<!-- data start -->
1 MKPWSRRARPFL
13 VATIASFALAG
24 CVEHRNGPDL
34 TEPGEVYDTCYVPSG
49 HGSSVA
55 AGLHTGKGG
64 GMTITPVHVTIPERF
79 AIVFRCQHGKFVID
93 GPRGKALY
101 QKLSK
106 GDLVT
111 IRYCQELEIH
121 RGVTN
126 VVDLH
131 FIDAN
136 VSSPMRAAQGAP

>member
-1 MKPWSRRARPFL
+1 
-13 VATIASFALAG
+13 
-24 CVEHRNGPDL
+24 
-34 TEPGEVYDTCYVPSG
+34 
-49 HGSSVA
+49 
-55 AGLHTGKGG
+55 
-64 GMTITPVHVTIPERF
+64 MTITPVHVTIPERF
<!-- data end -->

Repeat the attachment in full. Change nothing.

1 MKPWSRRARPFL
13 VATIASFALAG
24 CVEHRNGPDL
34 TEPGEVYDTCYVPSG
49 HGSSVA
55 AGLHTGKGG
64 GMTITPVHVTIPERF
79 AIVFRCQHGKFVID
93 GPRGKALY
101 QKLSK
106 GDLVT
111 IRYCQELEIH
121 RGVTN
126 VVDLH
131 FIDAN
136 VSSPMRAAQGAP

>member
-1 MKPWSRRARPFL
+1 
-13 VATIASFALAG
+13 
-24 CVEHRNGPDL
+24 
-34 TEPGEVYDTCYVPSG
+34 
-49 HGSSVA
+49 
-55 AGLHTGKGG
+55 
-64 GMTITPVHVTIPERF
+64 MTITPVHVTIPERF